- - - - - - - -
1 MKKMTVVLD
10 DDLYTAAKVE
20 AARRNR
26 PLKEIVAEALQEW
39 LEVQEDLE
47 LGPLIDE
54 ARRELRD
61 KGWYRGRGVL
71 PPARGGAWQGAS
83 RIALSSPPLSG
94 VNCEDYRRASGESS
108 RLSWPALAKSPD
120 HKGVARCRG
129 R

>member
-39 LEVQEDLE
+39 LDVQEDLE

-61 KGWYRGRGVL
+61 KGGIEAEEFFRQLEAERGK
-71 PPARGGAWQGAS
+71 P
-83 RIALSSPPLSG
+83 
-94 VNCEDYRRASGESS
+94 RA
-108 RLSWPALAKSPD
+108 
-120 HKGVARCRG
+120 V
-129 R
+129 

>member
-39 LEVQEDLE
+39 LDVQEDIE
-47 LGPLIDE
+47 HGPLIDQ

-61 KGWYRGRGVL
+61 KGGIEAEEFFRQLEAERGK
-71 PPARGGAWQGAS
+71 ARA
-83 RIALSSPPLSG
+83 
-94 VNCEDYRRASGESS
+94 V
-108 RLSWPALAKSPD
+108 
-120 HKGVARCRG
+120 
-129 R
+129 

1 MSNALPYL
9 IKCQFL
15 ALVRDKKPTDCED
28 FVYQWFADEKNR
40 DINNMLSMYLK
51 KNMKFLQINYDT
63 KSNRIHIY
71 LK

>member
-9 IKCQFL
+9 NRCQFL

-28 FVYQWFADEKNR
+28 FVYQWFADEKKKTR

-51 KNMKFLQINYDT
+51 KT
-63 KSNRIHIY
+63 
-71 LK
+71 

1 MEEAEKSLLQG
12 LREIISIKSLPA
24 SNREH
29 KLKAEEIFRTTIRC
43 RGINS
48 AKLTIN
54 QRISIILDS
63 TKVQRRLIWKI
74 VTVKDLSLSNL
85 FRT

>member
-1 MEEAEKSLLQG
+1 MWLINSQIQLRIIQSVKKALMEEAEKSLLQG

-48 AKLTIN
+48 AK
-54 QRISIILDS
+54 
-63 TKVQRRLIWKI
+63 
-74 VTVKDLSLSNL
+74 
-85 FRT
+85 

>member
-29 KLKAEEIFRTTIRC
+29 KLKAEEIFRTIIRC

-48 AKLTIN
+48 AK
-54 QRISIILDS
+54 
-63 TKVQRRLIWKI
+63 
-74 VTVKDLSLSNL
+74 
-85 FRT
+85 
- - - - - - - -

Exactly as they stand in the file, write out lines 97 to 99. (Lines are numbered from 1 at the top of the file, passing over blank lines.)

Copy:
+48 AK
-54 QRISIILDS
+54 